.
What Race to the Top Means for
Georgia
Though Georgia's Race to the Top application is over 200+ pages, the following is a list of key
changes and proposals outlined in the application. To view the entire application, go to:
http:
//www2.ed.gov/programs/racetothetop/phase2-applications/georgia.pdf. Numbers located next to
key points are the page numbers where the information can be found within the PDF version
linked above.

Curriculum
- Keep the new Math Curriculum. In its RTTT application, Georgia touts that it “is one of only
six states in the nation with an integrated high school mathematics curriculum and the only state
which mandates it.” Georgia commits itself to continuing to roll out the new math curric-
ulum. The application also describes the creation of “math
coaches.” (26)
-
Core Curriculum Standards (CCS) will be implemented during the 2010-2011 school year; 4
educators from each school will undergo
training and then train the other educators at their schools on how to implement the federal CCS.
(32)

Certification
New Teachers:
- will no longer be able to exempt the GACE Basic Skills test with a high SAT score; all
teacher candidates must take the GACE test.
(148)
- will be placed on a
3-year probationary, Induction Certificate (IC)
-if PLU (Professional Learning Unit) and high-stakes test score are not met at the end of 3 years,
their
teaching certificate will not be renewed and they will be banned from ever teaching
in Georgia.
(119)
-satisfactory/unsatisfactory evaluation will be replaced with new,
rubric-styled evaluation tool.
(111)

Current Teachers:
-will stay on the same 5-year certification schedule.
- if PLU and high-stakes test score are not met at the end of 5 years, their teaching
certificate
will not be renewed and they will be banned from ever teaching in Georgia
. (119)

Colleges and Universities:
- “publicly report and link student achievement data to the programs or institutions where
teachers and principals were credentialed.” (147)

Evaluation
All Teachers:
- current satisfactory/unsatisfactory evaluation will be replaced with new, rubric-styled evaluation
tool.(111)

CORE* Teachers:
-Rubric-based evaluation: 30%; Standardized-test scores: 50%; Closing Achievement Gap in Sub-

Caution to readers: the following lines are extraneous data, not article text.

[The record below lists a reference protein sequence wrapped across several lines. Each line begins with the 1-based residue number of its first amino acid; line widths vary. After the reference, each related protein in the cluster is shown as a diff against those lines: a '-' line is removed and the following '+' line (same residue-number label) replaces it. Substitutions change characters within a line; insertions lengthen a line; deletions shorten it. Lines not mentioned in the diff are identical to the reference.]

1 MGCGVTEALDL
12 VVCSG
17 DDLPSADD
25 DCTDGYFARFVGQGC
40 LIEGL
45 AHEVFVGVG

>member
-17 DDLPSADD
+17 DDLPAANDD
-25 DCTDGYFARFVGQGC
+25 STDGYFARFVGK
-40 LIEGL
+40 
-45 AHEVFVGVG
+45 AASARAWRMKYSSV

groups: 10%; Other measures: 10%. (112)
*CORE—Math, Science, Social Studies, and English

Non-CORE Teachers:
-Rubric-based evaluation: 60%; Standardized-test scores: 0%; Closing Achievement Gap in Sub-
groups: 0%; Other measures: 40%. (112)

**The score needed in order for a teacher to achieve a step-increase will be decided later. (112)

Principals and Other School Leaders:
-there will be Leader Keys for principals and School Keys for entire schools/districts based on the
performance of those under their administrative oversight. (20)

Pay
-Pay will no longer be based on degree level for those on performance-based pay. (118)
- Teachers will receive “signing bonuses” for moving to rural high-need schools. (134)
- The State will place a priority on core areas by providing higher individual incentives to teachers
in “core.” (112-113)

New Teachers:
-will be placed on the new performance-based pay scale. (112)

Current Teachers:
-can choose to stay on the current, years of service and level of degree pay scale or to be placed
on the new, performance-based pay scale. Once on the performance-based pay scale, one
cannot go back to the old pay scale. (112)
-opting to stay on the
current scale will not receive COLAs (Cost of Living Adjustments)
since COLAs will be used to fund the merit pay scale
once RTTT funds run out. (49)
- Though not mentioned in Georgia’s RTTT application, it is rumored that educators on the old
pay scale
will be “frozen” on their current step and that once educators come up for re-
certification that they will automatically be placed on the new, performance pay scale.
“Because of this lack of data, Georgia has not set performance targets at the system or school
levels for systems partnering with the State in Race to the Top.” ( 33)

Georgia’s submitted performance-based pay scale includes: